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The delicate art of receiving, and giving, gifts

World War II veteran Dick Snader had a

World War II veteran Dick Snader had a memorable birthday in 1935, and it all revolved around a fruit. Credit: Getty Images/iStockphoto / hidesy


Psst. Hey, kids. Put down your cellphones. Turn off your televisions. Pause your video games. Dick Snader has a story that he’d like to tell to you.

The World War II veteran marked two milestones recently. He and his wife, Pauline, who live in Fairlawn, celebrated their 70th anniversary and the next day, he turned 94 years old.

As a father, grandfather and great-grandfather, Snader has attended his share of birthday parties for children. In modern times, he’s watched boys and girls rip open mountains of gift-wrapped packages containing the latest gadgets and must-have devices. He’s seen $100 bills dispensed like Monopoly money.

“These kids just act like it’s nothing,” said Snader, a former Fairlawn councilman and sales agent for a real estate company.

He can’t help but wonder if today’s children truly appreciate what they receive — or if they even remember from one year to the next what they have opened.

It’s been quite some time, but Snader vividly recalls the memorable gift that he received for his 12th birthday on Saturday, April 27, 1935.

He was a pupil at Margaret Park Elementary in Akron and lived in a little house on Hillcrest Avenue with his parents, Roy and Mary Snader, and siblings Irene, Margaret, Lois and Bill. The three girls slept together in one bed while the boys had to share a rollaway, Snader said.

After her husband was injured in a 1929 industrial accident, Mary Snader became the breadwinner during the Great Depression, making miniature tires for wheelbarrows at Firestone.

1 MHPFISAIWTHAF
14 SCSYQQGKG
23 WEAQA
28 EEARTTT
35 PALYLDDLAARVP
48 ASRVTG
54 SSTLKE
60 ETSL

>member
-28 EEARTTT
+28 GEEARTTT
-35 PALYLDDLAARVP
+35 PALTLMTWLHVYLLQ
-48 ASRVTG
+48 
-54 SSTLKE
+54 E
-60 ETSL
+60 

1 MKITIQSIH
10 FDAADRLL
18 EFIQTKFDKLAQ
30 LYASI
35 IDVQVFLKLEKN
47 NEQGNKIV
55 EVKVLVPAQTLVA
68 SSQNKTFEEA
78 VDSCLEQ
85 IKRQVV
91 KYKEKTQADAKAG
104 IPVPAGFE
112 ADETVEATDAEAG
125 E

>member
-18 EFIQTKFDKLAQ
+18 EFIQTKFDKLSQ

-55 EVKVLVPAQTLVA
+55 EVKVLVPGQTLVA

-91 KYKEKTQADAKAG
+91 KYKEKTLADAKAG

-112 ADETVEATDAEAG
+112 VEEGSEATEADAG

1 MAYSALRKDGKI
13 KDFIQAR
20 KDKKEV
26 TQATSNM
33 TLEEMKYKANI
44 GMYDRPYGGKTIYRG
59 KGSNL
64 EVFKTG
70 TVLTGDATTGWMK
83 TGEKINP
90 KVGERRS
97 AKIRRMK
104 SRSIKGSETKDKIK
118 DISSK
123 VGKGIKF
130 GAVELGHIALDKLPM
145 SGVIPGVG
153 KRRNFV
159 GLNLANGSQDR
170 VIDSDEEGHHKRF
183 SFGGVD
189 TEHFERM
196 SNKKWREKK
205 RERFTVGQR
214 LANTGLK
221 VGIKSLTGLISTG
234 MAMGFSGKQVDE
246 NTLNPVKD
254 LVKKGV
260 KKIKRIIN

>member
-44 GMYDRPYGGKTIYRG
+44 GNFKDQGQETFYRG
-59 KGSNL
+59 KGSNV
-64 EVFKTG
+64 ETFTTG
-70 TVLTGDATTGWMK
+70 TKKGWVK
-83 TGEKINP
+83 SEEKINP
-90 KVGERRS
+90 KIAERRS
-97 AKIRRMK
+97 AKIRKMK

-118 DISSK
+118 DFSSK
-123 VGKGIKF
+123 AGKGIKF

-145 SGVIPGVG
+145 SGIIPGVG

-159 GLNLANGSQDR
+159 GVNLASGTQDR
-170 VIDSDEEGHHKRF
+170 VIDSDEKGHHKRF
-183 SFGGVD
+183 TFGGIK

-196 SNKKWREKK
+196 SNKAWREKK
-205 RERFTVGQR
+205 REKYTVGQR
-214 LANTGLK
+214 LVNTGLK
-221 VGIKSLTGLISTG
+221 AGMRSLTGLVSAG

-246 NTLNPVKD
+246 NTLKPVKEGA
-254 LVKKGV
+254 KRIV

“We never had no money,” Snader recalled. “When you had birthdays, you didn’t get nothing. You would have a cake and candles, and that was it.”

But the telephone rang that fateful day in 1935, and Snader’s mother answered it.

“Dick, Aunt Laura called,” she said. “They’ve got something for you for your birthday.”

“I’ll go right now!” the boy replied.

The gift was a secret, but Mary Snader wondered aloud if it might be underwear or socks.

“We’ll wait for you,” she said. “Hope you get what you want.”

The 12-year-old boy began the mile-and-a-half walk to Aunt Laura and Uncle William Kleckner’s home on East Avenue, near Diagonal Road.

“All the kids were all excited because we thought they were rich,” Snader recalled. “He was a mailman. He had his house paid for and everything.”

Snader had once mentioned to his uncle that he would like to get a baseball glove someday.

“Wouldn’t that be something?” the boy mused.

He quickened his pace, crossing Thornton Street, Wooster Avenue, Euclid Avenue and finally Diagonal Road.

“It didn’t take me too long,” Snader recalled. “I probably ran about half the way.”

He knocked excitedly on the door of his aunt and uncle’s home.

“So glad to see you!” Aunt Laura beamed. “Happy birthday!”

“How you doing?” Uncle Will said. “We’ve got something here that I think you’ll really like!”

Snader remembers his aunt walking off to the kitchen and returning with a smile. The anticipation was too much for the little boy. What could it be? What could it be?

“She’s got her hands behind her back,” he said. “She reaches out and there’s a beautiful red apple.”

They had picked the fresh fruit from a tree in their yard and wanted their nephew to have it for his special day.

“Oh, it was pretty,” Snader recalled. “They must have polished that sucker for about an hour.”

The boy thanked his aunt and uncle for the gift and walked back home in a bit of a daze.

“All my brothers and sisters were waiting to see what I got,” he said. “The kids were sitting on the front porch. They yelled to my mom and dad, ‘Dick’s coming!’ ”

The siblings crowded around the boy. “What did you get? What did you get?”

“So I reached in my pocket, and I said, ‘This is really something special,’ ” Snader recalled. “I pulled it out.”

The family gaped: An apple?!?!?!?

“Everybody was quiet,” Snader said. “Then they started laughing like hell.”

So that is the story of the 1935 birthday gift.

Snader hopes today’s children will take the time to appreciate their gifts. That way, when they reach their 90s, they will have fond memories, too.

When he attends birthday parties, he likes to pluck a red delicious story from childhood.

“Do you remember any of your birthdays?” he asks today’s kids. “Well, let me tell you a story about a birthday I had that I remember.”


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